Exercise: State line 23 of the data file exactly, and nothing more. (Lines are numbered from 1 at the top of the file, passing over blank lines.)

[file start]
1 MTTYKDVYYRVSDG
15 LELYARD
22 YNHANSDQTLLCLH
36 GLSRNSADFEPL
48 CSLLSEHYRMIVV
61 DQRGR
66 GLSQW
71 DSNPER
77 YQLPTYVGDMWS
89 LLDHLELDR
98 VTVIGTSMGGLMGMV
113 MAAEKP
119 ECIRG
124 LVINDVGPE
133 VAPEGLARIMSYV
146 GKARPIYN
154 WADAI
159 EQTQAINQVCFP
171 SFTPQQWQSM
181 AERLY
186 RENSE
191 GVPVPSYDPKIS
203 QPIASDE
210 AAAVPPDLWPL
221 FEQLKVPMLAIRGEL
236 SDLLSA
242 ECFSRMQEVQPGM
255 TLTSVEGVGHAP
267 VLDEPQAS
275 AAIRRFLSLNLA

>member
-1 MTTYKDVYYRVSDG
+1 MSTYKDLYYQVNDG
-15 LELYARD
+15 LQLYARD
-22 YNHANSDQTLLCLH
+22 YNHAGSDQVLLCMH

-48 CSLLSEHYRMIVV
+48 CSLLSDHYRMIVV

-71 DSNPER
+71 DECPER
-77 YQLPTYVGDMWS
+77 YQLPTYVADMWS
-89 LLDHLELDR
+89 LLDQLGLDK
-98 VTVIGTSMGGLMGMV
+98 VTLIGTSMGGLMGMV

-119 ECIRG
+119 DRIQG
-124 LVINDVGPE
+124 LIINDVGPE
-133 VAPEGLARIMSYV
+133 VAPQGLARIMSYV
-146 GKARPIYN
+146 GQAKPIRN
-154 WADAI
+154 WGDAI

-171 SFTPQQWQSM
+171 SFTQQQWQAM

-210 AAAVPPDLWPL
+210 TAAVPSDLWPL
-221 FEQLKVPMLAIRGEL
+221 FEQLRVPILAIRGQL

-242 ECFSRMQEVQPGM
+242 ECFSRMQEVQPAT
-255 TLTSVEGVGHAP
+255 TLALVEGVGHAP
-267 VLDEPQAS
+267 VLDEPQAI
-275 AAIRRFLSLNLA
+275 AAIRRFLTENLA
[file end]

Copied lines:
203 QPIASDE